Jesus once performed an amazing mass healing when he healed 10 lepers all at once (Luke 17.11-19). However, what amazed Jesus most was that only one leper came back to thank Him. The responses these lepers gave so astounded Jesus that Luke records three questions He asked out loud after the healing. “Were not all ten cleansed? Where are the other nine? Was no one found to return and give praise to God except this foreigner?” (vv. 17-18) The big deal Jesus made about gratefulness in the one leper (and the lack thereof in the nine), points to the high value He places on a grateful heart. I believe leaders above all should evidence a grateful heart. Evaluate your level of gratefulness against these three gratefulness indicators.
Indicators that you are a grateful leader.
- I avoid rush-i-ness.
Rush-i-ness (a word I made up) pictures the leader who rushes from one task or meeting to the next. In his rush-i-ness, his hurry causes him to miss what he should be thankful for. Nine of the healed lepers were in such a hurry to show their healed bodies to the priests (the Jewish law requirement for re-entry into society) that they forgot to thank Jesus. Rush-i-ness stifles gratitude because in our hurry, we often miss what we should be grateful for. John Ortberg wisely noted that hurry points not only to a disorganized schedule, but to a disordered heart.
- I intentionally look for things about which to be grateful.
We all deal with a brain phenomenon called inattentional blindness, missing what is right before our eyes because we are focusing on something else. In a famous research experiment, a researcher filmed a half dozen students tossing a basketball back and forth to each other. Half-way through the 90-second video someone in a gorilla outfit appears in it as he walks in front of the students, pauses, and then walks off. In studies of people who watch the video and are told ahead of time to focus on counting the number of times the ball is tossed, an average of 50% miss seeing the gorilla.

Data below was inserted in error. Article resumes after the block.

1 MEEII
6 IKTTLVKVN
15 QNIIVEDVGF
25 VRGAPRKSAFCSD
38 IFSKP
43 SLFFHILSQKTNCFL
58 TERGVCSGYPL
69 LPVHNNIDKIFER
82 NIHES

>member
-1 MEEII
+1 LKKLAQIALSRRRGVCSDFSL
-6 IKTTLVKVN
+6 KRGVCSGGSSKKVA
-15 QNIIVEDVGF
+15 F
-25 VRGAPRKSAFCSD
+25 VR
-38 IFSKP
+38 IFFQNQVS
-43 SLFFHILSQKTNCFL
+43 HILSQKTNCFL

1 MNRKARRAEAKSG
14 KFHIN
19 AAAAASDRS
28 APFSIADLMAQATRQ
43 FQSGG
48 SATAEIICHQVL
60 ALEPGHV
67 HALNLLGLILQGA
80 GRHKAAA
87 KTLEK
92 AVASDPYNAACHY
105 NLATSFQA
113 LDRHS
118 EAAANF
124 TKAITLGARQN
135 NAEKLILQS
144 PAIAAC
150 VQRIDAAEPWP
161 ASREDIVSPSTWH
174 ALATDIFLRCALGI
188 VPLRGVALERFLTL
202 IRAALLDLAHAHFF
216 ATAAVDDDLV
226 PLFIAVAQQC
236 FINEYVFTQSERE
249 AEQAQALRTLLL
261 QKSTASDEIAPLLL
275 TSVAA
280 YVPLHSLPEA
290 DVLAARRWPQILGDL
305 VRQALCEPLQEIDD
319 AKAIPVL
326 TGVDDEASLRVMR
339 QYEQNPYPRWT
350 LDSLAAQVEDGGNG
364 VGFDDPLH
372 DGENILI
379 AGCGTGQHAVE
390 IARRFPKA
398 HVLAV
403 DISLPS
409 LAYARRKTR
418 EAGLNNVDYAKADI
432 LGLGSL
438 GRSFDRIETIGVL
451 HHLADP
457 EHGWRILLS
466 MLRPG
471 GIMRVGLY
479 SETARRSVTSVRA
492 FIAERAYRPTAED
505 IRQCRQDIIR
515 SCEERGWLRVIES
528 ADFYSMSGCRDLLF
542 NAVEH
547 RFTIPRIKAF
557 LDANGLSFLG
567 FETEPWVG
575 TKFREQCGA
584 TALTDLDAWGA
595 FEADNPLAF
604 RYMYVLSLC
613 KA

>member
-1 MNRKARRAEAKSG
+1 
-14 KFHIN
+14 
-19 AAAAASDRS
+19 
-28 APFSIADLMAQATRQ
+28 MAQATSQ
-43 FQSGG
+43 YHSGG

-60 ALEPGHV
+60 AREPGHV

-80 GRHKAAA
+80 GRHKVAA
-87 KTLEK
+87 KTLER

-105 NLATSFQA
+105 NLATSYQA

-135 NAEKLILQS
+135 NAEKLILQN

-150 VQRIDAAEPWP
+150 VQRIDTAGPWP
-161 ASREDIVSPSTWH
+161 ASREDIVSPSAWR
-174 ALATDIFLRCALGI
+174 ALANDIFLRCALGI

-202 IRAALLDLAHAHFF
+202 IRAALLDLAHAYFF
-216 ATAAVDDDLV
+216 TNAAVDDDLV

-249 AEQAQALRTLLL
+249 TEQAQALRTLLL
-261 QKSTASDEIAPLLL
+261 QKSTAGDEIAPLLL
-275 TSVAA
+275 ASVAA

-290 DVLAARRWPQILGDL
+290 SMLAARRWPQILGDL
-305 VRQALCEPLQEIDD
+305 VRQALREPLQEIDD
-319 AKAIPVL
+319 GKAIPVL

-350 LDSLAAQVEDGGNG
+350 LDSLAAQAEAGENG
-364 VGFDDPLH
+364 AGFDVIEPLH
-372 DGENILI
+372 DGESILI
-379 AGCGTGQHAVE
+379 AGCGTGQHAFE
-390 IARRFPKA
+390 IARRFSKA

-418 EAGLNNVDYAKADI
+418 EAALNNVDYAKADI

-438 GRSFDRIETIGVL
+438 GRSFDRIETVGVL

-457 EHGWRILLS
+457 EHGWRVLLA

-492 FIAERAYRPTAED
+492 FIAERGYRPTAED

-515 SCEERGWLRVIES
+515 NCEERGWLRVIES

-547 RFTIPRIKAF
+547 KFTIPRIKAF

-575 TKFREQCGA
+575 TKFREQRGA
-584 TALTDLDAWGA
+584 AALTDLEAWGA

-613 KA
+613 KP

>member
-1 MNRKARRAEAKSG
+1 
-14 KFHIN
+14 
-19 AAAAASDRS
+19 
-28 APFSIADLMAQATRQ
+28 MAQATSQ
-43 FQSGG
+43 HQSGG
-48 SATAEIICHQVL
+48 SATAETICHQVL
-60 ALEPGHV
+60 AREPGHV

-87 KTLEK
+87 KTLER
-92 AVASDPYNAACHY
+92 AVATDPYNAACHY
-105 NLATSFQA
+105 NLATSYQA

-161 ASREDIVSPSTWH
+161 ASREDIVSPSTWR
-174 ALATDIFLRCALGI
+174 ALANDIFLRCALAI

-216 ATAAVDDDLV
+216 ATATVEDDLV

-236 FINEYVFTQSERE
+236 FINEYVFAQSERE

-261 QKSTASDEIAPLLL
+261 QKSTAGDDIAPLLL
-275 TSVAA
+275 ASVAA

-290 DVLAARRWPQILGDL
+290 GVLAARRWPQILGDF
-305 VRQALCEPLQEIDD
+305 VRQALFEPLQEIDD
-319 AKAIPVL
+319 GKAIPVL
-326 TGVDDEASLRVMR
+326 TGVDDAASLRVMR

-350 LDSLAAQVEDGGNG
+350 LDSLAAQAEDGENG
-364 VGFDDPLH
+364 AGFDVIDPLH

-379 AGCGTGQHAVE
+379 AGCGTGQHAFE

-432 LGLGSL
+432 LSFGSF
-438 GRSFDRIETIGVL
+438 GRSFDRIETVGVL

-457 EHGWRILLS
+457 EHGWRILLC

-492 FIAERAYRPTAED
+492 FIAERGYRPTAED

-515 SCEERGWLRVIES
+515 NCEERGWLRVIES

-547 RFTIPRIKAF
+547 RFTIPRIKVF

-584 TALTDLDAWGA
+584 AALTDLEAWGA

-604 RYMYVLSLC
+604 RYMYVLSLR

In my master’s program in the neuroscience of leadership, I watched the video with the same instructions (count the ball tosses) and I didn’t see the gorilla until my prof showed us the video a second time. I was so focused on counting the ball tosses that I missed the obvious. We leaders are often guilty in the same way of missing what we should be aware of and, thus, thankful for. The leper didn’t let the need to appear before the priest keep him from gratefulness.
- I verbalize my appreciation to others for what I’m grateful for.
Jesus was omniscient. He could have read the minds of all the lepers and noticed that they were grateful and been satisfied with that. He didn’t do that, however. He made a big deal about only one returning to thank Him and the other nine not doing so. I believe we complete true gratitude when we verbally express it to God for His specific blessings or tangibly show gratitude to those around us.
Ask yourself these questions about how you as a leader value and practice gratefulness.
- Who on my team did I tangibly appreciate last week?
- Have I built into my annual goals and plans tangible ways to thank staff and volunteers?
- How would others describe my practice of gratefulness: like the one leper who returned (tangible gratefulness) or like the nine who didn’t (very little if any gratefulness)?
I’d love to hear how you build gratefulness into your ministry or organizational culture. What have you found to be effective gratefulness practices?